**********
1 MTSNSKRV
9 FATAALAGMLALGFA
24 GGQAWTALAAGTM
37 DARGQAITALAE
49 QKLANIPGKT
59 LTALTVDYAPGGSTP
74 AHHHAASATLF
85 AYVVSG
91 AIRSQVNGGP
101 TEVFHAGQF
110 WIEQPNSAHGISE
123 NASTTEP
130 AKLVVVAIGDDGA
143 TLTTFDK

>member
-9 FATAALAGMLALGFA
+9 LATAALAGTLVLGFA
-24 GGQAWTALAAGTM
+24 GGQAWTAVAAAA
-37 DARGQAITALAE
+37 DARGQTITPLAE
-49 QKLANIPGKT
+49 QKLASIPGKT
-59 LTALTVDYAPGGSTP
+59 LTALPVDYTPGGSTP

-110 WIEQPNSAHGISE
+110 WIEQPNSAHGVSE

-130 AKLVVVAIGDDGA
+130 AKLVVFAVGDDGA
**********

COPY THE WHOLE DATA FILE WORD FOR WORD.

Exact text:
1 MTSNSKRV
9 FATAALAGMLALGFA
24 GGQAWTALAAGTM
37 DARGQAITALAE
49 QKLANIPGKT
59 LTALTVDYAPGGSTP
74 AHHHAASATLF
85 AYVVSG
91 AIRSQVNGGP
101 TEVFHAGQF
110 WIEQPNSAHGISE
123 NASTTEP
130 AKLVVVAIGDDGA
143 TLTTFDK

>member
-9 FATAALAGMLALGFA
+9 LATAALAGTLVLGFA
-24 GGQAWTALAAGTM
+24 GGQAWTAVAAAA
-37 DARGQAITALAE
+37 DARGQTITPLAE
-49 QKLANIPGKT
+49 QKLASIPGKT
-59 LTALTVDYAPGGSTP
+59 LTALPVDYTPGGSTP

-110 WIEQPNSAHGISE
+110 WIEQPNSAHGVSE

-130 AKLVVVAIGDDGA
+130 AKLVVFAVGDDGA